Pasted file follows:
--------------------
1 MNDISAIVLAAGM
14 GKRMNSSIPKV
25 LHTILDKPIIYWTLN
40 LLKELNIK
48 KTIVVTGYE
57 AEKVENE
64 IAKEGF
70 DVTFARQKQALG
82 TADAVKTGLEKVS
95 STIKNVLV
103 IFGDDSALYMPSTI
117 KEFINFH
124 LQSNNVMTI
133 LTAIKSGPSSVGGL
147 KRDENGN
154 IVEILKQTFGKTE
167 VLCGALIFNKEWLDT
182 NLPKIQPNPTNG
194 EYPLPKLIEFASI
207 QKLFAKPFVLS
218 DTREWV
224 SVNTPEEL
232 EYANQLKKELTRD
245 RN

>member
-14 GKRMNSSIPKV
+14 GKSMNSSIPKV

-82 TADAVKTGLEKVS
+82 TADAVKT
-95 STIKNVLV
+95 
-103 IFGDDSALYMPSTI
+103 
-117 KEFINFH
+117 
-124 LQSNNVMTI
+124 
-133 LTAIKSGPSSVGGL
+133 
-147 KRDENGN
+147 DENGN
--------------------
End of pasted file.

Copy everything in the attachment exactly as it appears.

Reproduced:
1 MNDISAIVLAAGM
14 GKRMNSSIPKV
25 LHTILDKPIIYWTLN
40 LLKELNIK
48 KTIVVTGYE
57 AEKVENE
64 IAKEGF
70 DVTFARQKQALG
82 TADAVKTGLEKVS
95 STIKNVLV
103 IFGDDSALYMPSTI
117 KEFINFH
124 LQSNNVMTI
133 LTAIKSGPSSVGGL
147 KRDENGN
154 IVEILKQTFGKTE
167 VLCGALIFNKEWLDT
182 NLPKIQPNPTNG
194 EYPLPKLIEFASI
207 QKLFAKPFVLS
218 DTREWV
224 SVNTPEEL
232 EYANQLKKELTRD
245 RN

>member
-14 GKRMNSSIPKV
+14 GKSMNSSIPKV

-82 TADAVKTGLEKVS
+82 TADAVKT
-95 STIKNVLV
+95 
-103 IFGDDSALYMPSTI
+103 
-117 KEFINFH
+117 
-124 LQSNNVMTI
+124 
-133 LTAIKSGPSSVGGL
+133 
-147 KRDENGN
+147 DENGN